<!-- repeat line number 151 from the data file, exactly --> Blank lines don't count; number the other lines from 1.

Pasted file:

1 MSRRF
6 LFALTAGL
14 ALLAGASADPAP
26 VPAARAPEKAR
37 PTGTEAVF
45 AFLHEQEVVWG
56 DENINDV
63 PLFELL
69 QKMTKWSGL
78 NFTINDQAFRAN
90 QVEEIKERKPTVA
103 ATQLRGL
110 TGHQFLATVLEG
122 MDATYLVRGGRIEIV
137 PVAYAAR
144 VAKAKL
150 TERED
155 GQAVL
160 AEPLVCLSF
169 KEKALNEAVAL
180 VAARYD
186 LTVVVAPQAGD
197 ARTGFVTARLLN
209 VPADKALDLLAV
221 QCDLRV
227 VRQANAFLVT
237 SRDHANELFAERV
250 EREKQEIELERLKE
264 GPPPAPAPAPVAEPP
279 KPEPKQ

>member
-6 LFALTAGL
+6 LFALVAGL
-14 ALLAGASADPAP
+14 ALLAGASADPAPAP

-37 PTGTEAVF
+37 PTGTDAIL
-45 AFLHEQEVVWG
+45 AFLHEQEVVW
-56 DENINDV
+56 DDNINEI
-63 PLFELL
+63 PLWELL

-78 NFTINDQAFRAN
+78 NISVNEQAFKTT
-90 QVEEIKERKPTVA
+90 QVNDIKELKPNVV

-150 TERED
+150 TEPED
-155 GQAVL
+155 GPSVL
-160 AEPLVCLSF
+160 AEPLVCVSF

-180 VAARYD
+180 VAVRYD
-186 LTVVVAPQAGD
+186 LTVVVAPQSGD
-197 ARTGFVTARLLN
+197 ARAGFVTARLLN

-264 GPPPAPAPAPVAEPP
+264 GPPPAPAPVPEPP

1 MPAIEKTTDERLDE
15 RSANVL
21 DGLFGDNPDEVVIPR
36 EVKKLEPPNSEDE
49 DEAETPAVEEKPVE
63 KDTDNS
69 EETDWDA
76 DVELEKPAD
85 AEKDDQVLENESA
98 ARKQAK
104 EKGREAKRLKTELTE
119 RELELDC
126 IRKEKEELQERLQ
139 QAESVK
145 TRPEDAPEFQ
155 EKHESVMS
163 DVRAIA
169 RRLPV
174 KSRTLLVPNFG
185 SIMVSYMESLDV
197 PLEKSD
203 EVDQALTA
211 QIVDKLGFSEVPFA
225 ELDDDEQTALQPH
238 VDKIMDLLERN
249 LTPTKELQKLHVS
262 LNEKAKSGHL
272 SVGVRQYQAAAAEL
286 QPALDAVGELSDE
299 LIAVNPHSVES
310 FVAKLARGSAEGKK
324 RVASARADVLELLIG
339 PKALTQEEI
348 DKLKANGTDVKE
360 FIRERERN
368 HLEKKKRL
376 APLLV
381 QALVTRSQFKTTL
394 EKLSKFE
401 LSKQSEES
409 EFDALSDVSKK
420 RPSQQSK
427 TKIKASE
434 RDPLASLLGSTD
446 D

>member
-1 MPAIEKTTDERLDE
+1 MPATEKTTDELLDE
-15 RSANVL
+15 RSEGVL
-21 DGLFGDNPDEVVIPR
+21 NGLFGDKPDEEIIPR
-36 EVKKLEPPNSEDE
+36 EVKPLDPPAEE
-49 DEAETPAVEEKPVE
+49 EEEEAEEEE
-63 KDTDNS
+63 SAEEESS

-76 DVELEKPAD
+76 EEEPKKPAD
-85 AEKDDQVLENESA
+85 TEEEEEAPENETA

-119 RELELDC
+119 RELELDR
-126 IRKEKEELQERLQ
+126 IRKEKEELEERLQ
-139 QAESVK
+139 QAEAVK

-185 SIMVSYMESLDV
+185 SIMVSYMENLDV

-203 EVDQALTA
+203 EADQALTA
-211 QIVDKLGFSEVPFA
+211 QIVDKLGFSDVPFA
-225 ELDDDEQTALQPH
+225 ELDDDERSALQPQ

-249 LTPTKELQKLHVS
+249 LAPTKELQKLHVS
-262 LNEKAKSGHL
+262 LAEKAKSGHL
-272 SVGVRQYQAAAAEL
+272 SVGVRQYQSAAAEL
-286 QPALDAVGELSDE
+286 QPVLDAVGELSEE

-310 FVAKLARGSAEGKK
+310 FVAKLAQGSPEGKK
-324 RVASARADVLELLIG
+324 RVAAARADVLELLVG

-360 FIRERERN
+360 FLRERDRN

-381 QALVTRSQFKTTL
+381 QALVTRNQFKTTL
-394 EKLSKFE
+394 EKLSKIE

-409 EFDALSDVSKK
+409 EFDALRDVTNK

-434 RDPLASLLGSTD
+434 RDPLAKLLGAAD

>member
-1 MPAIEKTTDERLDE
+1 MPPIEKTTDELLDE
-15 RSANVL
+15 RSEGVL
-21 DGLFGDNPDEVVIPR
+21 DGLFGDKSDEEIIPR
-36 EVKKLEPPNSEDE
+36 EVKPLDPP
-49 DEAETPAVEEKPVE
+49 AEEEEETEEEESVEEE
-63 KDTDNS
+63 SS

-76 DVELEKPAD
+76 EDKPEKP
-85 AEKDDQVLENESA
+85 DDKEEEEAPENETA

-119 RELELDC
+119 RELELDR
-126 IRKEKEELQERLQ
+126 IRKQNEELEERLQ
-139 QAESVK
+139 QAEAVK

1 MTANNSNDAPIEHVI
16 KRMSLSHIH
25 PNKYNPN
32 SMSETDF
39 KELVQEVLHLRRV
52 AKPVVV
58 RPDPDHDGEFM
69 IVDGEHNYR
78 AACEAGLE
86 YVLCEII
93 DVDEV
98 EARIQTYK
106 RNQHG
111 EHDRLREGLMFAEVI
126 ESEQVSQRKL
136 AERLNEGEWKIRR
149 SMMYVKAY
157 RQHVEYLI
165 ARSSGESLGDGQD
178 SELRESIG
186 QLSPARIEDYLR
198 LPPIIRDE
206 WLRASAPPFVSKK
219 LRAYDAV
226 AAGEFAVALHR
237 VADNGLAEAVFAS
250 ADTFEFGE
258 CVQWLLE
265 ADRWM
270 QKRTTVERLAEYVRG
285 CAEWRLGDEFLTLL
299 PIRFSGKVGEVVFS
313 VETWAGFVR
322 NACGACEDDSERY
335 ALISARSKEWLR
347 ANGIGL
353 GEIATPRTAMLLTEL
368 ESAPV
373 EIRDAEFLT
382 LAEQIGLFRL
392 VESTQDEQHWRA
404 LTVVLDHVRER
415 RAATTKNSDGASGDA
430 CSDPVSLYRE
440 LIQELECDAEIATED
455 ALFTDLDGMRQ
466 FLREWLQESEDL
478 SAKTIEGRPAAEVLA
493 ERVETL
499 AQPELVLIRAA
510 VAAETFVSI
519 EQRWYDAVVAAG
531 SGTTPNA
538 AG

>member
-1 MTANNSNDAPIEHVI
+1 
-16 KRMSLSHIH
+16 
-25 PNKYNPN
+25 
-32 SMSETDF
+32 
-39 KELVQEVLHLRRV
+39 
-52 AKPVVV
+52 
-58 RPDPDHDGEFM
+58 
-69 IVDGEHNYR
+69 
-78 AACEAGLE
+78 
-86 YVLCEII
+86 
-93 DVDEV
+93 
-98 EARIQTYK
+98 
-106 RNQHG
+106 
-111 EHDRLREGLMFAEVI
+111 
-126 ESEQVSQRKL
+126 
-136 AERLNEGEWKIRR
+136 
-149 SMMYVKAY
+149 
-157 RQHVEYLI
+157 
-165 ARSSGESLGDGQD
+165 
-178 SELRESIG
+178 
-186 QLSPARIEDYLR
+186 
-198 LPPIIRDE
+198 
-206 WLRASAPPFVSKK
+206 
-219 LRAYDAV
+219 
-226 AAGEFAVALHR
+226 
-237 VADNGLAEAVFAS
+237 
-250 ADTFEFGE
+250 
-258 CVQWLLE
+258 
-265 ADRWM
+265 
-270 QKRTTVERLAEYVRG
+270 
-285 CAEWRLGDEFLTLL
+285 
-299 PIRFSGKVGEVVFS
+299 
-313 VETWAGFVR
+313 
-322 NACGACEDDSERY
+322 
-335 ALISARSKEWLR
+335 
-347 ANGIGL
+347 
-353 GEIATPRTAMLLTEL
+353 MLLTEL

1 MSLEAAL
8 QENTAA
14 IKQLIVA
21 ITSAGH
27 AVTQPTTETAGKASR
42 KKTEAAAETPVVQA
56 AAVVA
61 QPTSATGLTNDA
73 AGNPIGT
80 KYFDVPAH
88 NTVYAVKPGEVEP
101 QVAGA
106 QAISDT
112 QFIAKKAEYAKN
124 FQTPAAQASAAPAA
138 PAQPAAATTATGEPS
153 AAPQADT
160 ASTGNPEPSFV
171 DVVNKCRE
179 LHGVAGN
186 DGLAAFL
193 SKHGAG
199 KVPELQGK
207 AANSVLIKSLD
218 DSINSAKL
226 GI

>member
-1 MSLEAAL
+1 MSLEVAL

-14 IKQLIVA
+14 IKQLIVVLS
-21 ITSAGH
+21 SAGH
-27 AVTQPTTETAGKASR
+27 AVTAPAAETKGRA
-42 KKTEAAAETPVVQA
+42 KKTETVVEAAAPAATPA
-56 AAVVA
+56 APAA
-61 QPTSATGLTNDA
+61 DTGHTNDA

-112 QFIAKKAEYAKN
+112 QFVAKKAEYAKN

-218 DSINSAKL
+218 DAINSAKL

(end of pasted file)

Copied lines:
+360 FLRERDRN